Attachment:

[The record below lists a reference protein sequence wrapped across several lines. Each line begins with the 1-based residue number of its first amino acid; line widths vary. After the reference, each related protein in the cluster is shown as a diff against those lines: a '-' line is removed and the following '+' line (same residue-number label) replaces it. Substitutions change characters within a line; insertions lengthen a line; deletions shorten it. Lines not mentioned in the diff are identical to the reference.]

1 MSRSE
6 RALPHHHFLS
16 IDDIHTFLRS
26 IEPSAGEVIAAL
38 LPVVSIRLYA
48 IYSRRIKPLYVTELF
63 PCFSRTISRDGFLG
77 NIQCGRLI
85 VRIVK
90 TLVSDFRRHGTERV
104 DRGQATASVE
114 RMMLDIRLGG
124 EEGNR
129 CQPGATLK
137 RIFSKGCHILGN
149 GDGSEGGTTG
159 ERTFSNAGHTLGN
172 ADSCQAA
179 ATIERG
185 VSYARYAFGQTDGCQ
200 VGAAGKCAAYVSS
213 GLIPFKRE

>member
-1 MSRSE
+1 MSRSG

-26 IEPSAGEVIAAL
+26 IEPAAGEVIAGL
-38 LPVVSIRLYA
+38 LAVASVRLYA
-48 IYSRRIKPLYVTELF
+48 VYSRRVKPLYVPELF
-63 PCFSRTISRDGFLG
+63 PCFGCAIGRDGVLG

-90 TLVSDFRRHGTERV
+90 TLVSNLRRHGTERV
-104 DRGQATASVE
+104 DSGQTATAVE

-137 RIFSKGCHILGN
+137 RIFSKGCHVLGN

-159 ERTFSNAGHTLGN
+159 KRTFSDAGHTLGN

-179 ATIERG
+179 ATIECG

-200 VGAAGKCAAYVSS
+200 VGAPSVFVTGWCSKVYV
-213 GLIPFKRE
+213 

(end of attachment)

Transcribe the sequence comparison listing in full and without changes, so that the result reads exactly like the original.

[The record below lists a reference protein sequence wrapped across several lines. Each line begins with the 1-based residue number of its first amino acid; line widths vary. After the reference, each related protein in the cluster is shown as a diff against those lines: a '-' line is removed and the following '+' line (same residue-number label) replaces it. Substitutions change characters within a line; insertions lengthen a line; deletions shorten it. Lines not mentioned in the diff are identical to the reference.]

1 MSRSE
6 RALPHHHFLS
16 IDDIHTFLRS
26 IEPSAGEVIAAL
38 LPVVSIRLYA
48 IYSRRIKPLYVTELF
63 PCFSRTISRDGFLG
77 NIQCGRLI
85 VRIVK
90 TLVSDFRRHGTERV
104 DRGQATASVE
114 RMMLDIRLGG
124 EEGNR
129 CQPGATLK
137 RIFSKGCHILGN
149 GDGSEGGTTG
159 ERTFSNAGHTLGN
172 ADSCQAA
179 ATIERG
185 VSYARYAFGQTDGCQ
200 VGAAGKCAAYVSS
213 GLIPFKRE

>member
-1 MSRSE
+1 MSRSG

-26 IEPSAGEVIAAL
+26 IEPAAGEVIAGL
-38 LPVVSIRLYA
+38 LAVASVRLYA
-48 IYSRRIKPLYVTELF
+48 VYSRRVKPLYVPELF
-63 PCFSRTISRDGFLG
+63 PCFGCAIGRDGVLG

-90 TLVSDFRRHGTERV
+90 TLVSNLRRHGTERV
-104 DRGQATASVE
+104 DSGQTATAVE

-137 RIFSKGCHILGN
+137 RIFSKGCHVLGN

-159 ERTFSNAGHTLGN
+159 KRTFSDAGHTLGN

-179 ATIERG
+179 ATIECG

-200 VGAAGKCAAYVSS
+200 VGAPSVFVTGWCSKVYV
-213 GLIPFKRE
+213 